For Immediate Release
May 7, 2009
AFA Urges Congress to Protect Essential Air Force Capabilities
Invest in Promising Programs, Focus on National Strategy
Arlington, VA – The Air Force Association (AFA) today urged Congress to reverse the deep cuts to vital Air Force systems in the 2010 Defense Budget to protect essential USAF capabilities. In its independent role, Congress must carefully consider the impact of these crucial decisions on core USAF functions as part of the overall national defense strategy.
The proposed FY10 Defense budget will have a significant impact on the defense industrial base as it recommends terminating or delaying nine key aerospace programs which are essential for the defense of our nation: The programs include: C-17 airlifter (terminate), F-22 fighter (terminate), Next Generation Bomber (delay), Combat Search and Rescue – X (terminate), Transformational Satellite program [TSAT] (terminate), Joint Air to Surface Missile - JASM (delay), procurement of the Airborne Laser (terminate), C-27 transport (cut the buy by over 50%), Presidential Helicopter (terminate).
"We are pleased to see support for the replacement tanker and reversing the planned drawdown of USAF personnel in the 2010 budget,” said Joe Sutter, AFA Chairman of the Board. “But the future is hard to predict, so we must maintain robust capabilities throughout the full spectrum of operations. The weapon systems purchased today will be in the inventory for three or more decades. Airpower – to include space power and the emerging opportunities inherent within cyber power – provides much of the asymmetric capability for the U.S."
"Procurement decisions should be driven by the Quadrennial Defense Review (QDR) based on the national security strategy,” said Mike Dunn, President/CEO of AFA. “Strategy considerations must be brought to the forefront since these decisions will be with us for decades, not just a few budget cycles."
AFA is deeply concerned that the cuts announced as part of the defense budget weaken core capabilities that are key elements of national defense, including what USAF airpower provides to the joint fight. The aging Air Force fleet, now on average a quarter-century old, is the oldest it has ever been. The nation still depends heavily on aircraft that are twice that age and first fielded during the Eisenhower administration. The U.S. must recapitalize older air and space systems.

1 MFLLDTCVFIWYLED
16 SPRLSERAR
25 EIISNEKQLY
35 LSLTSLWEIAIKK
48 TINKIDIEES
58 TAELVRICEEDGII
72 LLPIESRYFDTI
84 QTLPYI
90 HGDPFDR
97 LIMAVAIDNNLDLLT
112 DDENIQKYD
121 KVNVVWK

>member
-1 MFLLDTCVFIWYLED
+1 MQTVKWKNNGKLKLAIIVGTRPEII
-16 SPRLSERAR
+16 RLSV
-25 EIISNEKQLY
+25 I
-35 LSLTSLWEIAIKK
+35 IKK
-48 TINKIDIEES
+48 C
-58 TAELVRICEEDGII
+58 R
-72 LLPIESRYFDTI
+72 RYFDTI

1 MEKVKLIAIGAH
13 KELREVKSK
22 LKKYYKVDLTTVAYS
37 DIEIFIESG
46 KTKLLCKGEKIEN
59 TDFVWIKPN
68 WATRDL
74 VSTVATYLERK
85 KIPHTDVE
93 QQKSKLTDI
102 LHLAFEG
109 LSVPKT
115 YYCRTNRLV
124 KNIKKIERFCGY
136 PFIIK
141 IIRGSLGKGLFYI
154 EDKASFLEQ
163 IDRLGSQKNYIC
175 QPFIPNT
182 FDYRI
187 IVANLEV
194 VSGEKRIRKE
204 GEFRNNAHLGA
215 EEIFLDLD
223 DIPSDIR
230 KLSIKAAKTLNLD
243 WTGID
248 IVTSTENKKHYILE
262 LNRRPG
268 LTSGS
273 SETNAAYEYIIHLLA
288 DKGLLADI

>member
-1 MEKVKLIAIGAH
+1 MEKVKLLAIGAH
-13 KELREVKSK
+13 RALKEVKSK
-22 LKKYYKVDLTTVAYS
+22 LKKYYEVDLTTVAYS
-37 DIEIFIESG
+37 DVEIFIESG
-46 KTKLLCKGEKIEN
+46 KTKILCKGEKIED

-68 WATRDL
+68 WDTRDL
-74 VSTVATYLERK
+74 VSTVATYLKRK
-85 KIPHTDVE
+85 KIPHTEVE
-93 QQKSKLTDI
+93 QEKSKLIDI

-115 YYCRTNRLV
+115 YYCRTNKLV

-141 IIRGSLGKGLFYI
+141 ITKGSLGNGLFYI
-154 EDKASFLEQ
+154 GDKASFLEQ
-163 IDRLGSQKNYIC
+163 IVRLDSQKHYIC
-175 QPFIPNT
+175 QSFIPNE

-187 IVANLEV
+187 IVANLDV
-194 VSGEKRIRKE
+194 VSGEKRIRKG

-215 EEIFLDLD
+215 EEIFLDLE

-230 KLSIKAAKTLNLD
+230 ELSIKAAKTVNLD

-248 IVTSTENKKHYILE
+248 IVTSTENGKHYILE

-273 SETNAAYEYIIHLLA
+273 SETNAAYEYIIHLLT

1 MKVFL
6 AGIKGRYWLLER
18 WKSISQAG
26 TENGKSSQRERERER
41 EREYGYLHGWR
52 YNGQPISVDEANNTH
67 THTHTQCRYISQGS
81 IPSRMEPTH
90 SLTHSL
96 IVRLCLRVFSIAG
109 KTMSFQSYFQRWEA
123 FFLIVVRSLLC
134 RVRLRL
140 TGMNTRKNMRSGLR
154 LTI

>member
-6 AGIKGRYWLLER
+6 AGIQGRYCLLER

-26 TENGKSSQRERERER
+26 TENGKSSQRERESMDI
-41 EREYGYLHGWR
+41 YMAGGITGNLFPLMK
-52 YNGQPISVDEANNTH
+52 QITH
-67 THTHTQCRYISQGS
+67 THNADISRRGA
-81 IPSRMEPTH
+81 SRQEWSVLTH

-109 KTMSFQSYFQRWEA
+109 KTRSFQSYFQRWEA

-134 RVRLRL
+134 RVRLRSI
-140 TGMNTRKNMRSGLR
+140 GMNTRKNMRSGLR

These budget cuts come when many systems are well underway in research and development and even production, including the F-22 Raptor (in production); Airborne Laser (ABL), a key component of missile defense; the Combat Search and Rescue (CSAR) helicopter, and a planned long range strike platform.
Air Force Capabilities
Air Supremacy: AFA urges preserving the F-22 Raptor production line and sales of the F-22 to proven allies. These actions recognize the threats of a changing world and drive down costs per aircraft; strengthen defense capabilities within a national strategy; provide air dominance and deterrence; build coalition capability with key partners; preserve vital U.S. jobs and economic activity; and help preserve the U.S. air power edge for another generation.
The F-22 is America’s most capable aircraft, but terminating production now will leave us far short of the established military requirement. The F-22 and F-35 are designed as complementary systems and you have to have higher numbers of the F-22 to make the “high-low” force mix work as planned." Dunn said.
Combat Search & Rescue: A dedicated CSAR force is needed to extract downed pilots of all services, military personnel in danger of capture, and other endangered U.S. citizens from natural disasters to battlefields.
“Combat search and rescue capability is a commitment we make to our troops – a moral obligation. Personnel rescue is not an ad hoc mission. It is a core function of the Air Force and requires specialized training for crews, precise coordination with support aircraft, and dedicated equipment designed for the mission,” Sutter said.
Missile Defense: Airborne laser technology shows promise of being able to destroy an advancing missile with precision at the beginning of its trajectory, where the missile is both the slowest and the “hottest” … and where the debris will fall on the launching country.
“North Korea’s and Iran’s test of missile technology displays the need for continued investment in missile defense, including the airborne laser,” Sutter said. “This technology could revolutionize our defenses.”
Long Range Strike: Planning and investment in a future long range strike platform is essential to complement the Air Force’s 20 B-2 bombers and older fleet of B-52s and B-1Bs.
“Long range strike is a core competency of the Air Force and arguably the most important part of its mission, ensuring there is no sanctuary behind anti-aircraft defenses,” Dunn said. “Our bomber fleet is the smallest it has been since before World War II and certainly the oldest it has ever been.”
The AFA is a 501(C)(3), nonprofit organization promoting public understanding of aerospace power and the pivotal role it plays in the security of the nation. AFA has more than 200 chapters nationally and internationally representing 125,000 members. Visit AFA www.AFA.org.
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